Tuesday, 9 September 2014

Iron Fist: The Living Weapon, Volume 1: Rage Review (Kaare Kyle Andrews)


Where to even start with this failure? 

Danny Rand aka Iron Fist goes back to the mystical city of K’un-Lun (via a portal at the bottom of his apartment block because convenience) which he discovers has been destroyed by a giant cyborg Akira-esque monstrosity that’s appropriated his dead father’s face. I guess he’s got to defeat this dad cyborg? Meanwhile, a journalist called Brenda and a little girl from K’un Lun called Pei must evade a spider-woman assassin and assorted ninjas who’re after them for some reason. Sprinkle in copious amounts of flashbacks to Danny’s youth training to become the Iron Fist in K’un-Lun and that’s the book. 

It’s a piss-poor story because it’s hard to know what’s happening or why. Why is Pei, the little girl, so important? Why does she have dragon eggs? Why was K’un-Lun destroyed? Who is the cyborg monster and why does he have human flesh draped across his face that should’ve decayed twenty years ago? What is Danny’s goal in this story? Why wasn’t he in K’un-Lun to prevent its destruction? Why isn’t all of the focus on Danny - why do we have to see what Pei and Brenda are up to? Who is Brenda anyway? Why are the police suddenly after them? Who is the spider-woman assassin - did Kaare Andrews see that Saga had one of those and decide to appropriate one to hopefully make his crappy comic more popular? 

What makes it even worse is the way Andrews has told it. One minute we’re in the present then we’re twenty years or so in the past. Then we’re back in the present. Then we’re back in the past, but only a few days ago. Then we’re even further back in the past, maybe fifteen years this time. Now we’re in the almost-present - now we’re in the present. Now throw in some pointless nightmare sequence! Then back to the past but only yesterday. Then the present, then back fifteen years again - then twenty years, now back to the present.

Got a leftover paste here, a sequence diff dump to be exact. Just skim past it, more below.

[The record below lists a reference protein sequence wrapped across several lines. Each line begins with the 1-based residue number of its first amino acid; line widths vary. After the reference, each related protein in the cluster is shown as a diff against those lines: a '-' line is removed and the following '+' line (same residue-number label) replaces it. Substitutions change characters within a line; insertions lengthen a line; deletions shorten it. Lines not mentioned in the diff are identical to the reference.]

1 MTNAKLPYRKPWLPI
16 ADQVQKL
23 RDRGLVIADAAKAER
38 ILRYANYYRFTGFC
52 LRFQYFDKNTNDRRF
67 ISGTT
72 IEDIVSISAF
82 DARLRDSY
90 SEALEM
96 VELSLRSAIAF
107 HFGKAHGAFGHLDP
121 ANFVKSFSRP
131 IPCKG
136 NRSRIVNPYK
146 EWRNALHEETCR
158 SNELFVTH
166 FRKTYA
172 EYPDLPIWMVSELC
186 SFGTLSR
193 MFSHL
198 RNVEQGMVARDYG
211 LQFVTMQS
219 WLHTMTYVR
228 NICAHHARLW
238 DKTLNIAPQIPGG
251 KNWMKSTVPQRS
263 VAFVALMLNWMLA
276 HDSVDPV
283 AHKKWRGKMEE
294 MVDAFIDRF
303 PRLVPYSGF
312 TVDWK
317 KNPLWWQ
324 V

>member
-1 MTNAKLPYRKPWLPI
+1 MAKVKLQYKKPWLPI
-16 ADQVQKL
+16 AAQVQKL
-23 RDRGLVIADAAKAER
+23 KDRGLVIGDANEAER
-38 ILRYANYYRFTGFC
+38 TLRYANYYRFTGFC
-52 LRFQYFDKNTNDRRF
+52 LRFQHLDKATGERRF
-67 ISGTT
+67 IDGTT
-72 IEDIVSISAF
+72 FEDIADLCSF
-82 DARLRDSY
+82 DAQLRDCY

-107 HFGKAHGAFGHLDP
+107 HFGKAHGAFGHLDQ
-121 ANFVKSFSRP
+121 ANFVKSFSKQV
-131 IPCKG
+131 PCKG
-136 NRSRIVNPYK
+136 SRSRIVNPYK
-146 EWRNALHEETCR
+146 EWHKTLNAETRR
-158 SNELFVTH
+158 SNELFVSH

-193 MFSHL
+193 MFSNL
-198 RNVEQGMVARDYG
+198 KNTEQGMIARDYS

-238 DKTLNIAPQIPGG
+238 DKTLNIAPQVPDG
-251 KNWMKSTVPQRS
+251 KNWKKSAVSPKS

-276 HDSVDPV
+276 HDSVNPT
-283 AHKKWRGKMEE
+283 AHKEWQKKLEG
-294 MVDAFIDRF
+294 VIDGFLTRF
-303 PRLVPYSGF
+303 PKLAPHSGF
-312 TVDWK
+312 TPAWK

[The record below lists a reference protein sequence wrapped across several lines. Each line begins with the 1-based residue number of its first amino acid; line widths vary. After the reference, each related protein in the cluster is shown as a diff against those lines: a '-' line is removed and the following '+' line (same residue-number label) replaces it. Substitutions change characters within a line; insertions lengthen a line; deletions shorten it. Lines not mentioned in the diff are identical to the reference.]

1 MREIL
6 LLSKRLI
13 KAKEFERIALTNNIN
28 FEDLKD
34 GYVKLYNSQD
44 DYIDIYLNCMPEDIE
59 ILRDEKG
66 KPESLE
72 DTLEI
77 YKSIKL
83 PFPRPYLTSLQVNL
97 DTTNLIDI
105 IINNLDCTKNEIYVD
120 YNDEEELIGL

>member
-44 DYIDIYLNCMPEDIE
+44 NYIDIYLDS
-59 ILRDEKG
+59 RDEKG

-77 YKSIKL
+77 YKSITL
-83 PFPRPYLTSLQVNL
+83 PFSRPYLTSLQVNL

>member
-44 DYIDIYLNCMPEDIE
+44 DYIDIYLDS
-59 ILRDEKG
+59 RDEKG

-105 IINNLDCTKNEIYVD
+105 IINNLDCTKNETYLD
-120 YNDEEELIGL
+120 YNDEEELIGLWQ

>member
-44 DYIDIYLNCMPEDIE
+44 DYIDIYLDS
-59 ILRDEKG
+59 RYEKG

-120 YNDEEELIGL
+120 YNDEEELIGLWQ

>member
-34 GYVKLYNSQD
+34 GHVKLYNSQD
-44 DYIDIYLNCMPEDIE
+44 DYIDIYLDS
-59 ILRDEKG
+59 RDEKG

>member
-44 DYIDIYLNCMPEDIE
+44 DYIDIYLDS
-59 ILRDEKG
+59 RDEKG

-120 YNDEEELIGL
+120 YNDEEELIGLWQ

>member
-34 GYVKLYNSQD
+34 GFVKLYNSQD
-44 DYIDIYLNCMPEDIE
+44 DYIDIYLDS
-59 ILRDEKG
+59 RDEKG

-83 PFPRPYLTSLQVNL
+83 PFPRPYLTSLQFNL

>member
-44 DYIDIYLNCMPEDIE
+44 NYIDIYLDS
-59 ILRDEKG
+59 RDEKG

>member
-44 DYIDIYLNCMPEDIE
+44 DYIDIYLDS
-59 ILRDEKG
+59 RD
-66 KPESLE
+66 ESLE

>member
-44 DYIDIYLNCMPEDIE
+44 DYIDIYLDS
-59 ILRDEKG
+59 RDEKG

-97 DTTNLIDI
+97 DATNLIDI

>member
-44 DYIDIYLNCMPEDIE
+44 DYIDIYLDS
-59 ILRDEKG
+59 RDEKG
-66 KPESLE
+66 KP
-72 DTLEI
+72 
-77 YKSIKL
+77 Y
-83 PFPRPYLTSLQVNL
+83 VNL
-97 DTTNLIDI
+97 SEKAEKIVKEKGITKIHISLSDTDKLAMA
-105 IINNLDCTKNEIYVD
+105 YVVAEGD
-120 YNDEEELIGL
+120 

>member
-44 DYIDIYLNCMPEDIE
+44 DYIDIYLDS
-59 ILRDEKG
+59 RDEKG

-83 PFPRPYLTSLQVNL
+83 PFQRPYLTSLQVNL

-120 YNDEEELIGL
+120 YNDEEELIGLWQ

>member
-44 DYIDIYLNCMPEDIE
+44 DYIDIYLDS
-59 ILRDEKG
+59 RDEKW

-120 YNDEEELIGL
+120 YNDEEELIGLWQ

The crappy story is made totally baffling thanks to Andrews’ incompetent structuring of it. 

The flashbacks don’t even add anything to the story. Andrews reveals how totally unimaginative he is with the inclusion of these scenes. We see Danny getting beat up by students who’re better than him until he gets better and beats them up. His tough sensei eventually becomes one of his best buddies. He’s even called “sparrow” by one of the characters, like David Carradine’s called “grasshopper” in the classic TV show, Kung Fu. How many times do we have to see these overused cliches in martial arts stories and what did Andrews hope to achieve with them here? 

Then there’s Danny himself who is no longer upbeat or making jokes or has any levity to his character. No, Andrews writes him as a brooding, dark billionaire obsessed with his parents’ deaths when he was a kid. Danny is basically Bruce Wayne in this book. There’s so little character-work on everyone except Danny that it’s hard to care about what’s happening to them, while Danny’s such a miserable sod you couldn’t care less what happens to him. 

Andrews is just trying too hard to make this book “badass”. Look at the quotes he’s plastered underneath the titles: “When offered life he chose death”, “Revenge is a weapon that cuts both ways”, and “Courage is only one step ahead of fear”. They’re so bad they’re like parodies of dumb ‘90s action movie taglines! 

Throw in some sloppy art from Andrews - the flashbacks are presented in a way that looks like the pages have been unfolded and you can see all of the creases for some reason - and you’ve got one of the worst Marvel NOW! titles. I doubt even Iron Fist fans will like this because Danny Rand isn’t Danny Rand and the story is completely flat, uninteresting and confusing. 

Andrews is an ok artist but he’s a dreadful writer. Iron Fist: The Living Weapon Volume 1: Rage is a complete and utter mess - don’t bother. Try Dragon Ball for a much better martial arts comic instead.

Iron Fist: The Living Weapon Volume 1: Rage

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